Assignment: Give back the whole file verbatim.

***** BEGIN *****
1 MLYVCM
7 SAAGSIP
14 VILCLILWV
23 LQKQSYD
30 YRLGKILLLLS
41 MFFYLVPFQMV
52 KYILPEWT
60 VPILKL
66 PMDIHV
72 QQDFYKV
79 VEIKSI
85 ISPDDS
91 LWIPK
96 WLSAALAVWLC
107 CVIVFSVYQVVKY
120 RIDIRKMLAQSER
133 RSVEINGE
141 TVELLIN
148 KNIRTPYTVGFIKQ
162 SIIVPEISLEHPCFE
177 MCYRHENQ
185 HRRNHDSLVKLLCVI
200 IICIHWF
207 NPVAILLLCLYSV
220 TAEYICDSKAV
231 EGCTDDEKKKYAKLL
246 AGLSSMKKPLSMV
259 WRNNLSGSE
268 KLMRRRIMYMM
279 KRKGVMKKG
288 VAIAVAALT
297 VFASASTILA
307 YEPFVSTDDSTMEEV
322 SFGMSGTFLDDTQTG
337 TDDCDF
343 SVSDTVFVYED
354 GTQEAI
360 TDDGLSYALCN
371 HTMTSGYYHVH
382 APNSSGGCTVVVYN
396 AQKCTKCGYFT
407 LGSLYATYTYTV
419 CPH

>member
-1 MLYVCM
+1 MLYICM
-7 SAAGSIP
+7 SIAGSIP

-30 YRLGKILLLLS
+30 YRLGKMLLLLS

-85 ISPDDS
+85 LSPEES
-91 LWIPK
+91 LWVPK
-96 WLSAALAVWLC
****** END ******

1 MLYVCM
7 SAAGSIP
14 VILCLILWV
23 LQKQSYD
30 YRLGKILLLLS
41 MFFYLVPFQMV
52 KYILPEWT
60 VPILKL
66 PMDIHV
72 QQDFYKV
79 VEIKSI
85 ISPDDS
91 LWIPK
96 WLSAALAVWLC
107 CVIVFSVYQVVKY
120 RIDIRKMLAQSER
133 RSVEINGE
141 TVELLIN
148 KNIRTPYTVGFIKQ
162 SIIVPEISLEHPCFE
177 MCYRHENQ
185 HRRNHDSLVKLLCVI
200 IICIHWF
207 NPVAILLLCLYSV
220 TAEYICDSKAV
231 EGCTDDEKKKYAKLL
246 AGLSSMKKPLSMV
259 WRNNLSGSE
268 KLMRRRIMYMM
279 KRKGVMKKG
288 VAIAVAALT
297 VFASASTILA
307 YEPFVSTDDSTMEEV
322 SFGMSGTFLDDTQTG
337 TDDCDF
343 SVSDTVFVYED
354 GTQEAI
360 TDDGLSYALCN
371 HTMTSGYYHVH
382 APNSSGGCTVVVYN
396 AQKCTKCGYFT
407 LGSLYATYTYTV
419 CPH

>member
-1 MLYVCM
+1 MLYICM
-7 SAAGSIP
+7 SIAGSIP

-30 YRLGKILLLLS
+30 YRLGKMLLLLS

-85 ISPDDS
+85 LSPEES
-91 LWIPK
+91 LWVPK
-96 WLSAALAVWLC